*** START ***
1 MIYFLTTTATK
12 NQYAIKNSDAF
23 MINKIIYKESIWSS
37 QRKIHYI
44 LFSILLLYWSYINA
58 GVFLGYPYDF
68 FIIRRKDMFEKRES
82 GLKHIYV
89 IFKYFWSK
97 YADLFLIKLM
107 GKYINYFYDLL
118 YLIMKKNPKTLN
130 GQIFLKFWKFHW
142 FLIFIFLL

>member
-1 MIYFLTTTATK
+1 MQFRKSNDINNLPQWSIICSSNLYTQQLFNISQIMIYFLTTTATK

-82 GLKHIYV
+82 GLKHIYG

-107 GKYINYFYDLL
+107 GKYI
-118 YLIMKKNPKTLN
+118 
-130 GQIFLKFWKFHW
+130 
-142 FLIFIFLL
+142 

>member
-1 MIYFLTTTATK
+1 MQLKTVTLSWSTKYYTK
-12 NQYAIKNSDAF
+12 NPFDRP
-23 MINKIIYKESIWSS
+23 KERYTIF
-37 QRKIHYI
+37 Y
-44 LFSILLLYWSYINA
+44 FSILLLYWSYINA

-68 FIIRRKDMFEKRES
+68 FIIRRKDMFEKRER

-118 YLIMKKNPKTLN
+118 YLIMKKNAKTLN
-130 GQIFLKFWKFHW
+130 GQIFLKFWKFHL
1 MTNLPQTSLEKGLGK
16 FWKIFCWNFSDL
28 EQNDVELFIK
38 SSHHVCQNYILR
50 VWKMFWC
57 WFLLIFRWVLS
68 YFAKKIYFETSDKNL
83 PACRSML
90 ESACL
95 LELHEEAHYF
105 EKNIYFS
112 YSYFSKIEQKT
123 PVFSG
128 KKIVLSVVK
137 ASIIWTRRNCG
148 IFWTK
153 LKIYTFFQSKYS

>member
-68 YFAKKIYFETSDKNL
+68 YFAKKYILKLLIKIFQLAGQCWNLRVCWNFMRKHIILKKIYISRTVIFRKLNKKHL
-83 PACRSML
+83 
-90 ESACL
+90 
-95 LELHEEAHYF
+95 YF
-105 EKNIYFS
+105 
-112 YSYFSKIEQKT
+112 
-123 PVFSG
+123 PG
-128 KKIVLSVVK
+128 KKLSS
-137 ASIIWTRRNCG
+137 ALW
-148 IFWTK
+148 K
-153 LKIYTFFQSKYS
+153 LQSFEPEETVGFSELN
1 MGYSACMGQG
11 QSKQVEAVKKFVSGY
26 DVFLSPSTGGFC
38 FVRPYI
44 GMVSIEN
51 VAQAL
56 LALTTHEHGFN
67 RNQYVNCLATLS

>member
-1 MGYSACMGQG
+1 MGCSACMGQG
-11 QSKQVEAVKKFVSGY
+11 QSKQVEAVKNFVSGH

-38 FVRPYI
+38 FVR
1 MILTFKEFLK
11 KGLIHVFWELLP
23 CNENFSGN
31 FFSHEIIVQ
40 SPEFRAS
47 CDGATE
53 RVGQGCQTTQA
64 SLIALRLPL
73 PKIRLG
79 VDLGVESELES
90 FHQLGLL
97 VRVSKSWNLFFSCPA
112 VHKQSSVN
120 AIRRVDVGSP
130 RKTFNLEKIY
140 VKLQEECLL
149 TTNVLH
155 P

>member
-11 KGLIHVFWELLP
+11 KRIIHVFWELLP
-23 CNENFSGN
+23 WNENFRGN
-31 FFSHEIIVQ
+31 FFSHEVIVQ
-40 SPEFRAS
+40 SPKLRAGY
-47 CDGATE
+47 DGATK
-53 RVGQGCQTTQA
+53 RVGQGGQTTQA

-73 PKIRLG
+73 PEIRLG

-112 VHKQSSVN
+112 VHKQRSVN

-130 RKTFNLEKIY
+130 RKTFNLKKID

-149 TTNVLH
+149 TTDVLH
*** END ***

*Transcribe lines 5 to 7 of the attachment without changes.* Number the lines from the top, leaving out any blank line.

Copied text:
44 LFSILLLYWSYINA
58 GVFLGYPYDF
68 FIIRRKDMFEKRES